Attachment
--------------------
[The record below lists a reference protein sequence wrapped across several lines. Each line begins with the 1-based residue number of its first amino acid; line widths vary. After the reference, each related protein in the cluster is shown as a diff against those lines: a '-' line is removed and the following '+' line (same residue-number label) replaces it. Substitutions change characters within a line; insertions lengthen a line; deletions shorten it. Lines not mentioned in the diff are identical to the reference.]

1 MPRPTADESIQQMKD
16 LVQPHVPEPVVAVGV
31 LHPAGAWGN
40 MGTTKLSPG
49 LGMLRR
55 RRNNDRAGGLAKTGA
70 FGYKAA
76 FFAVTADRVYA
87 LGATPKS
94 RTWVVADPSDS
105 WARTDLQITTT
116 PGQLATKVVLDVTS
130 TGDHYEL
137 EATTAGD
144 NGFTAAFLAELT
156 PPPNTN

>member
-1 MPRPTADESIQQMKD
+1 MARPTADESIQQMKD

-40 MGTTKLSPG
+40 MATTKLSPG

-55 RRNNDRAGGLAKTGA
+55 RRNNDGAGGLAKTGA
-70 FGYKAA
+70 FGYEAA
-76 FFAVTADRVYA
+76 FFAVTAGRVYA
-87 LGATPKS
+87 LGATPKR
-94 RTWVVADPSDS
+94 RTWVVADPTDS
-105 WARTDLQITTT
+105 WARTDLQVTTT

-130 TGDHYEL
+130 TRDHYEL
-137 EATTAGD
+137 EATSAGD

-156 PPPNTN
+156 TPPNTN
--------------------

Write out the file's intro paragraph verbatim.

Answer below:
[The record below lists a reference protein sequence wrapped across several lines. Each line begins with the 1-based residue number of its first amino acid; line widths vary. After the reference, each related protein in the cluster is shown as a diff against those lines: a '-' line is removed and the following '+' line (same residue-number label) replaces it. Substitutions change characters within a line; insertions lengthen a line; deletions shorten it. Lines not mentioned in the diff are identical to the reference.]